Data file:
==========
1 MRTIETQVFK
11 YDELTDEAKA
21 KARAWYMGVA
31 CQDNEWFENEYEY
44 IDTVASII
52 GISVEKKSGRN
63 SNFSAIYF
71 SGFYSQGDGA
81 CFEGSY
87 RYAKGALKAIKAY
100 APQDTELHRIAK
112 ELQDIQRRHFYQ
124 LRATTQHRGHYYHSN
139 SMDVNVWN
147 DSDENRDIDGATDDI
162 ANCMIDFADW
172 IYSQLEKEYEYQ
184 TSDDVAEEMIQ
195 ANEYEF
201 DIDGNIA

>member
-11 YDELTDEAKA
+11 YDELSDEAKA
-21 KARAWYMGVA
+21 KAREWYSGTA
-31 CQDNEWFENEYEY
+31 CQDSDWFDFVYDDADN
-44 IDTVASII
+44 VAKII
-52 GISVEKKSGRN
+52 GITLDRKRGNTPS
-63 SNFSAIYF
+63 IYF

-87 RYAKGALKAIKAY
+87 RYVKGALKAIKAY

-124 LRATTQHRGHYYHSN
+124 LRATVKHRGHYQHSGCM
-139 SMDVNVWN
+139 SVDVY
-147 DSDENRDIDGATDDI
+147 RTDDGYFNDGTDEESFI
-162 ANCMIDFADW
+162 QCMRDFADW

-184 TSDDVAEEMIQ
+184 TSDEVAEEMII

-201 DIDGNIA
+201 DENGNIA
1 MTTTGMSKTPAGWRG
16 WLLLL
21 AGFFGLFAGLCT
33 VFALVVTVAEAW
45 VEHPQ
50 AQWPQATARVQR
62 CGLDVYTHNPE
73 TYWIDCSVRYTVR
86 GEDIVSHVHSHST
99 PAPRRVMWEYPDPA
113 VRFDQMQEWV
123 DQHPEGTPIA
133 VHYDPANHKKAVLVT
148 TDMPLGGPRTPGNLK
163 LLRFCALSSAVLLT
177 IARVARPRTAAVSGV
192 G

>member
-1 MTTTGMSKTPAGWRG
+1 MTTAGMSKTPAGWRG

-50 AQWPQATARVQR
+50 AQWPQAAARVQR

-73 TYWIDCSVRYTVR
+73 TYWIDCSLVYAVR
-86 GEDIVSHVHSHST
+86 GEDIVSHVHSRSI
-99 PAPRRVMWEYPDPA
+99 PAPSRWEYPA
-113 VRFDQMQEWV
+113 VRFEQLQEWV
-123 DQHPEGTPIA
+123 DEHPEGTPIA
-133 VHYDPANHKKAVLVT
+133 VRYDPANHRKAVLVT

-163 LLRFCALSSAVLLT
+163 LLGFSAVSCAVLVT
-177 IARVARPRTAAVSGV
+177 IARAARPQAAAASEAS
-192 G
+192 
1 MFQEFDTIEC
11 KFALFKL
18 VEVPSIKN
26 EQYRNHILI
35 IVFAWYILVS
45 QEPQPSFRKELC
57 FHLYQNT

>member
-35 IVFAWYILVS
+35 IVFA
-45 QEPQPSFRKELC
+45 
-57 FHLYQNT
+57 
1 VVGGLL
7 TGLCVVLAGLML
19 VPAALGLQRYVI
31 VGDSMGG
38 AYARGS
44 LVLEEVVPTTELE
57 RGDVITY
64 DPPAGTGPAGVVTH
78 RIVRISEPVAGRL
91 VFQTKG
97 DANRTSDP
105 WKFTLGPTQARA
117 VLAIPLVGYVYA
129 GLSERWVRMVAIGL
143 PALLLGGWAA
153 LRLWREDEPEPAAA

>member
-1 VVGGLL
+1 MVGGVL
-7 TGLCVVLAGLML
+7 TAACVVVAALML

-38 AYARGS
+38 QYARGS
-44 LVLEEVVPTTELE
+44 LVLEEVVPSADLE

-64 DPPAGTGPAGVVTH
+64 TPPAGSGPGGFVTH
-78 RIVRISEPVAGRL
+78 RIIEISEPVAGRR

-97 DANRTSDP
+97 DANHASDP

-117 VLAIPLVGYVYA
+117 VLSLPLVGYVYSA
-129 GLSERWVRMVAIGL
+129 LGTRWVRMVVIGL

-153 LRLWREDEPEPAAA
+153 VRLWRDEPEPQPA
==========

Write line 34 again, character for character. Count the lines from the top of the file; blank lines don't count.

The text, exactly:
-87 RYAKGALKAIKAY